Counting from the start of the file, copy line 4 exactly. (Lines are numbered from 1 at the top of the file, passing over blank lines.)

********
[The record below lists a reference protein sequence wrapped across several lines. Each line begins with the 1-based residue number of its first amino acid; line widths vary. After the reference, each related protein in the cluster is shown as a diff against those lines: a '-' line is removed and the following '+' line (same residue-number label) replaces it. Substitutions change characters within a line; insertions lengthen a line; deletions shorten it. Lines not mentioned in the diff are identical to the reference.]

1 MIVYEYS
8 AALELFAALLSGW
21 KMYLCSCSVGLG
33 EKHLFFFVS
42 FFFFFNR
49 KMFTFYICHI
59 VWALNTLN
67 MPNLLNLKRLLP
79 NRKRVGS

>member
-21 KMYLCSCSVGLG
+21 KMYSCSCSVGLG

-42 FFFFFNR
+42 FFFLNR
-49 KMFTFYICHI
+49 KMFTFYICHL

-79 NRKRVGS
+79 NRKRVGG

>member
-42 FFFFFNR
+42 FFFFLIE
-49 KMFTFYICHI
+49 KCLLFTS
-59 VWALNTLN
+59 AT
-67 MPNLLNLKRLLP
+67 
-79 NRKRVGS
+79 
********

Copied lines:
21 KMYLCSCSVGLG